Ridge south of Wall Peak, marked 10,717 on the topo. Shouler of Wall Peak is to the right.
Getting ThereUpper Setting Trailhead
The Upper Setting Road takes of north off Highway 150 8.7 miles east of Kamas. The lower section of this gravel road is good for passenger cars, but the upper half of the road is suitable only to high clearence vehicles. There are many side tracks, but follow the main track to its end.
Shingle Creek Trailhead
The trailhead is at a signed parking lot located on the north side of Highway 150 10.1 miles east of Kamas.
Norway Flats Trailhead
The Norway Flats Road branches off the north side of Highway 150, 10.6 miles east of Kamas. There is a sign marking the road. The road is good for the first mile, and then it quickly deteriorates into a 4wd road. Follow the 4wd road north staying on the main road that is marked for 4wd's (staying away from the forks marked for ATV use). Near the end of the main road there is a junction. Turn right along a less used road and follow the road to its end. If you reach a large lake, you're in the wrong place. Turn around and backtrack a short distance to the last junction and follow the less used road to its end. At the end of the road is a vehicle barrier trench and a signpost without a sign (late 1990's). This old blocked off road is the beginning of the trail.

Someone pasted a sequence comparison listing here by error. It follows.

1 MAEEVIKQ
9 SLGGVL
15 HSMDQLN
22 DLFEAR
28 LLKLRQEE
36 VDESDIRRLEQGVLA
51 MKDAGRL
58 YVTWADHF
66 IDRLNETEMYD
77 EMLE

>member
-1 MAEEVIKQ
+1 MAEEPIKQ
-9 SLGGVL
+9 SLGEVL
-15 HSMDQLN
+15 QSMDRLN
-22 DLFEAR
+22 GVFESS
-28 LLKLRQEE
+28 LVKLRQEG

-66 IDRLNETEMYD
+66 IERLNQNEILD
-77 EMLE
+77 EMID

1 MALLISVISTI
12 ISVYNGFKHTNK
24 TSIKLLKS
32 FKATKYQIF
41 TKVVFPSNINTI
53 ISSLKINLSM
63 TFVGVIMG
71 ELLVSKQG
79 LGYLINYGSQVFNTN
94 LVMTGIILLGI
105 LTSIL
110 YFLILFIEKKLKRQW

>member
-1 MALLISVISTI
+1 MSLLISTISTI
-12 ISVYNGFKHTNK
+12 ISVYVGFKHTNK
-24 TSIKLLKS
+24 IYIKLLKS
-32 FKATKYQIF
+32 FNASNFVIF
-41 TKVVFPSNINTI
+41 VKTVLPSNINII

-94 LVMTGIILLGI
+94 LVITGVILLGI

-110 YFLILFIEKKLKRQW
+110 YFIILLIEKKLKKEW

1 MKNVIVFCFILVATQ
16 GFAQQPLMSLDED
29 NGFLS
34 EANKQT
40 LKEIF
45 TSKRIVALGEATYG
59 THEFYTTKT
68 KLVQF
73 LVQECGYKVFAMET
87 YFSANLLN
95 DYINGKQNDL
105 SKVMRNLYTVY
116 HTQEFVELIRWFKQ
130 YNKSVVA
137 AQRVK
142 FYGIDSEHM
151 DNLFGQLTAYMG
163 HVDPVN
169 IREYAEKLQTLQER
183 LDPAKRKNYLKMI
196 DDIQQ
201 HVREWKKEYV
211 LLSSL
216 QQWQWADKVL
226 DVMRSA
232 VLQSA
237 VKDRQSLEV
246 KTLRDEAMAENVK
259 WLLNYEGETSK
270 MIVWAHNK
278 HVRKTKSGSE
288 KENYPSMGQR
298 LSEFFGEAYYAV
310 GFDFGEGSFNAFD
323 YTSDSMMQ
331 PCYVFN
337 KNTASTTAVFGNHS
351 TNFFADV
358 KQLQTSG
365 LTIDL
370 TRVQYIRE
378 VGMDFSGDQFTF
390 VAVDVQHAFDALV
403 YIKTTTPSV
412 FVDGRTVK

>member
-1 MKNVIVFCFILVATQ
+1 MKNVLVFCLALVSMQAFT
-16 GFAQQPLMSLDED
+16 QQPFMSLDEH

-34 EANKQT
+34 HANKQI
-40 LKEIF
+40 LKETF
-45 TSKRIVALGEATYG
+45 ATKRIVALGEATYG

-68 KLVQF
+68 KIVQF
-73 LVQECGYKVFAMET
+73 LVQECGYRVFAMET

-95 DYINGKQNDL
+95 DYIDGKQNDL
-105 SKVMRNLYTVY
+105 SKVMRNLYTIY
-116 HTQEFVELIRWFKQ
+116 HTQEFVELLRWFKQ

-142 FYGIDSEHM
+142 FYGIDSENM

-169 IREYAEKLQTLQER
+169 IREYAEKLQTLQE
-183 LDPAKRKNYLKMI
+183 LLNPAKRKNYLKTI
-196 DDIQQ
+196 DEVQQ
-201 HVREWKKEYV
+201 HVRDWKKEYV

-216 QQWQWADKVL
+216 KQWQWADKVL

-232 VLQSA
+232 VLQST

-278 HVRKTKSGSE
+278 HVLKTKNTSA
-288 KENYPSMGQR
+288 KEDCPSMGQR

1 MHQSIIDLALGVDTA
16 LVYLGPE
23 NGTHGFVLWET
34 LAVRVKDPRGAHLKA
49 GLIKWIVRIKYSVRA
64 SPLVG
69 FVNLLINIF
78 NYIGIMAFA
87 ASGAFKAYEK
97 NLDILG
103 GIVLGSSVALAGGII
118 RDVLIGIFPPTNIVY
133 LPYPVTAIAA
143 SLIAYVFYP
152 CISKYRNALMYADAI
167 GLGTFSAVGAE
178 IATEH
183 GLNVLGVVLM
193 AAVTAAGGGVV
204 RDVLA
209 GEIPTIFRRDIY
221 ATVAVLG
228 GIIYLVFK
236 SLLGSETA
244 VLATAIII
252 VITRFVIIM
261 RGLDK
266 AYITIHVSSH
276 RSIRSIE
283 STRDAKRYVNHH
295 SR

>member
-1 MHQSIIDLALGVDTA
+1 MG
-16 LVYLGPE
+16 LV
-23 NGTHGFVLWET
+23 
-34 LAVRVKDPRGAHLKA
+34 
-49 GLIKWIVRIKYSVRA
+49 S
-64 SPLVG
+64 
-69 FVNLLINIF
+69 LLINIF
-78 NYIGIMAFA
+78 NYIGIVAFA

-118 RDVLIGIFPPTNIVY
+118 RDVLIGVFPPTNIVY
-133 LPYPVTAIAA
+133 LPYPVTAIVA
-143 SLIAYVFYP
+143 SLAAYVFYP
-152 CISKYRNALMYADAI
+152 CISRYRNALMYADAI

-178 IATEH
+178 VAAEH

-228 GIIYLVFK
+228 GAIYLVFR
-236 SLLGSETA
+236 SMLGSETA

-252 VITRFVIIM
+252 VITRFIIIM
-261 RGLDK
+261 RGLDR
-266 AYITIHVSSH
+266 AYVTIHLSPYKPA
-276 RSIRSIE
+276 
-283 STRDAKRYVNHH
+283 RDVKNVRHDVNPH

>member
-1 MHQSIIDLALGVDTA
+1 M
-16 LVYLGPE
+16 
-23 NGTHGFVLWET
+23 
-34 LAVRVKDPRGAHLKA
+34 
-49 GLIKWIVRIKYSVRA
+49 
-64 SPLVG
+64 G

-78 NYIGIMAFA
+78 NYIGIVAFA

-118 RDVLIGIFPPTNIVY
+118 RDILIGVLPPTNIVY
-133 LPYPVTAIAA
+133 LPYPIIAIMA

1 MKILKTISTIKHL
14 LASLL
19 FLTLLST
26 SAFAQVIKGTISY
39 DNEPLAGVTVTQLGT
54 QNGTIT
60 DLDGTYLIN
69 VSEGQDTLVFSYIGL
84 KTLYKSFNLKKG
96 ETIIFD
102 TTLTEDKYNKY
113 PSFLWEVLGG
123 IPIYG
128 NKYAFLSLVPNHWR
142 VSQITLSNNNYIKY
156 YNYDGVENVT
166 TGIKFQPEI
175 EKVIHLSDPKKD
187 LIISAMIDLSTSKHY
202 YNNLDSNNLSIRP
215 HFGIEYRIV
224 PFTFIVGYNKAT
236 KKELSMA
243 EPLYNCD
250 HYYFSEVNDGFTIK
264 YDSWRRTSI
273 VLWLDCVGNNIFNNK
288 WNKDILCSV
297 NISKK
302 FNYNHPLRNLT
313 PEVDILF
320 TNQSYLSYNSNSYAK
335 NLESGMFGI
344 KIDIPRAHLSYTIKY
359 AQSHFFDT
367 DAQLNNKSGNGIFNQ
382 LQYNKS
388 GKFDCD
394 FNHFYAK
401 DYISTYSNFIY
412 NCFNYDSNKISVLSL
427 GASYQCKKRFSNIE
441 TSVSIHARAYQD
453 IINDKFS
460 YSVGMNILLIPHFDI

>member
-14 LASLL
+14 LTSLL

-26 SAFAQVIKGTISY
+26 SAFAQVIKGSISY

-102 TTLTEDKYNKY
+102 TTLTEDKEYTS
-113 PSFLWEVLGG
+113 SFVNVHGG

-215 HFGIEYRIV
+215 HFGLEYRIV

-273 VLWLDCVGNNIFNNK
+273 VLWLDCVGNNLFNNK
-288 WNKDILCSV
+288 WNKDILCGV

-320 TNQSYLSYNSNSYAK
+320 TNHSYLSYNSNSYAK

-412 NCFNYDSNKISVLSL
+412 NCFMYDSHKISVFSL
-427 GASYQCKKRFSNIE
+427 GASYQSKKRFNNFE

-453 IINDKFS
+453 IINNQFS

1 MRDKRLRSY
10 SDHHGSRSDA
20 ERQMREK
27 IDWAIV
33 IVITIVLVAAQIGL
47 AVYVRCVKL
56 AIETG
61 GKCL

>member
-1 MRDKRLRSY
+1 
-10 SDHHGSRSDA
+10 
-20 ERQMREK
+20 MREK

Crystal Lake Trailhead
Crystal Lake is reached from the Trial Lake spur road off Highway 150 25.7 miles east and north of Kamas. Follow the signs along the spur road to Crystal Lake. This gravel road is good for all vehicles.
Smith and Morehouse Trailhead
The trailhead is at the Ledge Fork Campground. From Oakley (State Route 32), turn east on the Weber Canyon Road. Follow this road east for about 12 miles to where the Smith and Morehouse Road turns south. Turn right (south) at this junction and follow this good gravel road past the Smith and Morehouse Reservior. The road ends at the Ledge Fork Campground and the trailhead.
Descent from Norway Ridge into the saddle separating it from Wall Peak
Routes OverviewUpper Setting Route